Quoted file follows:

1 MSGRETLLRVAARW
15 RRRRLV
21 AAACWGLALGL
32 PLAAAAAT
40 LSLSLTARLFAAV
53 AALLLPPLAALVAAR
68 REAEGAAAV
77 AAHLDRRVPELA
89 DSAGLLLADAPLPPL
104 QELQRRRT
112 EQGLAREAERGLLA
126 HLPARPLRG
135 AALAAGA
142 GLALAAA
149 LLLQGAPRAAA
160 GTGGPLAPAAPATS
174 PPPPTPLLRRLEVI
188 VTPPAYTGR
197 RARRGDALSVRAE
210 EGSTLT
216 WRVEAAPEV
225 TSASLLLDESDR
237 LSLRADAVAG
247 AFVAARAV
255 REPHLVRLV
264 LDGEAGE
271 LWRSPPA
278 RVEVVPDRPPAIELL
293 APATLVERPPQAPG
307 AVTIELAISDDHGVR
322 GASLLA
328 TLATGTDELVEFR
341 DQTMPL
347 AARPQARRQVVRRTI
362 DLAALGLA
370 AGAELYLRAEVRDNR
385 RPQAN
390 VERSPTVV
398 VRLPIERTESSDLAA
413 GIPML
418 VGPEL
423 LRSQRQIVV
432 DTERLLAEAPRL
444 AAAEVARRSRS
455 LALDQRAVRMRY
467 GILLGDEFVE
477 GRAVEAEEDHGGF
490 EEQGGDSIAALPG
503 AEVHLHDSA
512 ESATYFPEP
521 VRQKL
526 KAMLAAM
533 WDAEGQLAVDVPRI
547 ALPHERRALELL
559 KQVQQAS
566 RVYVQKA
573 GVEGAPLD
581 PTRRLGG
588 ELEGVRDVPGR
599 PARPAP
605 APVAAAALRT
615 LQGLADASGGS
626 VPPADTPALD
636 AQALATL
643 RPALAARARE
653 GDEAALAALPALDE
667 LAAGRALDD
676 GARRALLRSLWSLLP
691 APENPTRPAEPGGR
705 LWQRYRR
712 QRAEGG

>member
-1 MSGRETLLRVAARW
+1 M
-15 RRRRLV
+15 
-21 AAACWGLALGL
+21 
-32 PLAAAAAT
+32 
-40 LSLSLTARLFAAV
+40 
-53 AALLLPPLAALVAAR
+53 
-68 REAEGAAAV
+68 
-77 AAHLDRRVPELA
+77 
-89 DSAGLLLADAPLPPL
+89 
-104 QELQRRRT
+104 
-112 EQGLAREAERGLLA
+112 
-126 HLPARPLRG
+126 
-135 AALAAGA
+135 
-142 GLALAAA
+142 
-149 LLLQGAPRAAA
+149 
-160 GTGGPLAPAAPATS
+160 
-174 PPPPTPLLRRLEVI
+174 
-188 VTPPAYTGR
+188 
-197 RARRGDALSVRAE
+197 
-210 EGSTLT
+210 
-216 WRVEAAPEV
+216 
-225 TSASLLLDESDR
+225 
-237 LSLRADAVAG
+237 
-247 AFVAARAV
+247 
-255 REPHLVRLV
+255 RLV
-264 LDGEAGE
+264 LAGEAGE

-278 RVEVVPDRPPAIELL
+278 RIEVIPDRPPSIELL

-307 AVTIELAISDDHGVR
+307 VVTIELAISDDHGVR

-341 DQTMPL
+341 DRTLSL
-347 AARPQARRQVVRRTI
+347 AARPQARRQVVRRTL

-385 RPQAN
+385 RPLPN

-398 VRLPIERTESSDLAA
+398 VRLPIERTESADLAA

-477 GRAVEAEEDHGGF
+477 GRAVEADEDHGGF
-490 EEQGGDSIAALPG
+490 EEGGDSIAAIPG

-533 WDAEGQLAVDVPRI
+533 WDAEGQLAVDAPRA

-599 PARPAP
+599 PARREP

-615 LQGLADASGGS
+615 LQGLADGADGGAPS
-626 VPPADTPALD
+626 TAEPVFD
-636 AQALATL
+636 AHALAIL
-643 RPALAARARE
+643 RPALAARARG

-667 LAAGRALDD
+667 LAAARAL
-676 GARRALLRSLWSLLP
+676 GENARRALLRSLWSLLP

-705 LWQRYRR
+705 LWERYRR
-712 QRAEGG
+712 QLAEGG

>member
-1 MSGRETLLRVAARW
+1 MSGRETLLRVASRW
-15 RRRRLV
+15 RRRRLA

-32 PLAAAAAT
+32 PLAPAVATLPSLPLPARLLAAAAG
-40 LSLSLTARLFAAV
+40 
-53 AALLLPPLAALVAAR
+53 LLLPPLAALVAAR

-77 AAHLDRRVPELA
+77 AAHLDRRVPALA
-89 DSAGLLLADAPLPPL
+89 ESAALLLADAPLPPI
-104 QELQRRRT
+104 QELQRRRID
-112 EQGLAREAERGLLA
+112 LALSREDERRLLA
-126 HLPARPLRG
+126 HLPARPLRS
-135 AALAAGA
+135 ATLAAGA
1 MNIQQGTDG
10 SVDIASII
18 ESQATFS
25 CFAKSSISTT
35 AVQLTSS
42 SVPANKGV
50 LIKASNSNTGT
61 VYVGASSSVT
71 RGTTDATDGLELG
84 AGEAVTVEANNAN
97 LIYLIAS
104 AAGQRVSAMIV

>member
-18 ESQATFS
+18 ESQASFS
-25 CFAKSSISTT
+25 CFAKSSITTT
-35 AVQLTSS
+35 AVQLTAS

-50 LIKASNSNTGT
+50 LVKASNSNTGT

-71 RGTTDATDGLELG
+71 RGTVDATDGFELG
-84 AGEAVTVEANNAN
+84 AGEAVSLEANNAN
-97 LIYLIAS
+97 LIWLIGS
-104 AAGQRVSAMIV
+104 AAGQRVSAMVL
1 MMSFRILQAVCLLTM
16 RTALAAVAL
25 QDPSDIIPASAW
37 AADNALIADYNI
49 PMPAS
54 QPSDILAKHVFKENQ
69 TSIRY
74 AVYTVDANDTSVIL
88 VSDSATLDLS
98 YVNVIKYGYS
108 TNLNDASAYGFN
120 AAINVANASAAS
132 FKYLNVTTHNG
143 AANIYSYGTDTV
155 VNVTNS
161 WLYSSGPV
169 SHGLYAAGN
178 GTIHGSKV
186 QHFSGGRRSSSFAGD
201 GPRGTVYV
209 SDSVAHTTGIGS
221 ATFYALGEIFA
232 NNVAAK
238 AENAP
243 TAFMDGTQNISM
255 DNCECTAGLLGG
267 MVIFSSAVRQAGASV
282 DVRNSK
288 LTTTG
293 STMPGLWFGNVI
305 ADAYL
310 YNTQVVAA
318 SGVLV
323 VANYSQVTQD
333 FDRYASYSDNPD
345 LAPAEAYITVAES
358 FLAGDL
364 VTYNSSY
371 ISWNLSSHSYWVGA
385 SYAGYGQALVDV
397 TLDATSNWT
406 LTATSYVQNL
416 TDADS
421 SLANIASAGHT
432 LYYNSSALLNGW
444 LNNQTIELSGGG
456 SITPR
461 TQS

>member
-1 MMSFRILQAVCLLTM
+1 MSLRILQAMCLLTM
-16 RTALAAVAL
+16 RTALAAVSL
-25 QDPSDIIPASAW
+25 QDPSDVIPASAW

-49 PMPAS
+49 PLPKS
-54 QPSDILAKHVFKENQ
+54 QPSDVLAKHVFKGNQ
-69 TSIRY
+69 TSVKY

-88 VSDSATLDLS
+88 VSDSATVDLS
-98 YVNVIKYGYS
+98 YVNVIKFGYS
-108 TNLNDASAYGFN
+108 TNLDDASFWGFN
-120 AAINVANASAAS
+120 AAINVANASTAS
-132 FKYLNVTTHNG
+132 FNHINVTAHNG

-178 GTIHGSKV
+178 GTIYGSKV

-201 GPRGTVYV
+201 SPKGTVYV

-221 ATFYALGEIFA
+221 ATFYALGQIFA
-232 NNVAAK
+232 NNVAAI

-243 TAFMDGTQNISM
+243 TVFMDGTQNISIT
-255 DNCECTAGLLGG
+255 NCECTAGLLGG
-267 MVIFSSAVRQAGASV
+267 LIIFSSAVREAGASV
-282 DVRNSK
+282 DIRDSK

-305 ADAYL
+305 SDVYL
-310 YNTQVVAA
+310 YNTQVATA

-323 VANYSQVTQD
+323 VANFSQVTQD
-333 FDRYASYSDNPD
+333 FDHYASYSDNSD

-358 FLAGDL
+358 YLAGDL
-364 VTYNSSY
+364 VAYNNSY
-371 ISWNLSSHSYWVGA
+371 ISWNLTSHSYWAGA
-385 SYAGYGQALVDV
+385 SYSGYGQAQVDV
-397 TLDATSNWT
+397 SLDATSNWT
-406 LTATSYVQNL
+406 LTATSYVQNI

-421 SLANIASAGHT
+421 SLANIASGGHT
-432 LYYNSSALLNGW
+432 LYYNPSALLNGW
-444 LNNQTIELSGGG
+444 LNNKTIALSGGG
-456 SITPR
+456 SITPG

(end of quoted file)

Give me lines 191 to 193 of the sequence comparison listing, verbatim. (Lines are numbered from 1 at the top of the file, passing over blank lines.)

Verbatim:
61 VYVGASSSVT
71 RGTTDATDGLELG
84 AGEAVTVEANNAN